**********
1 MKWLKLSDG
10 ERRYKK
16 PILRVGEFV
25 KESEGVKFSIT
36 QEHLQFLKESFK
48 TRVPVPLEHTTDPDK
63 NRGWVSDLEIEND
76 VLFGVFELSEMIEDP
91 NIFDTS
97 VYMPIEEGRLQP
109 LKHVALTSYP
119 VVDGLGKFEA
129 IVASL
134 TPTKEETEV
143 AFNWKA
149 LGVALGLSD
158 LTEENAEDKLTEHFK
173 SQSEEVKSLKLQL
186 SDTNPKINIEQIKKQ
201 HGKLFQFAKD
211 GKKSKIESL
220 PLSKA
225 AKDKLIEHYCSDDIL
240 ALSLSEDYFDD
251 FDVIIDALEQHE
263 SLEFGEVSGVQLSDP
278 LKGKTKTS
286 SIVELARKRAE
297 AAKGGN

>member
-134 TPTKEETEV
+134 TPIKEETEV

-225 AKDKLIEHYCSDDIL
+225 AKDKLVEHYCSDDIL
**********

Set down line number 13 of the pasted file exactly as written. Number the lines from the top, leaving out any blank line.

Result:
129 IVASL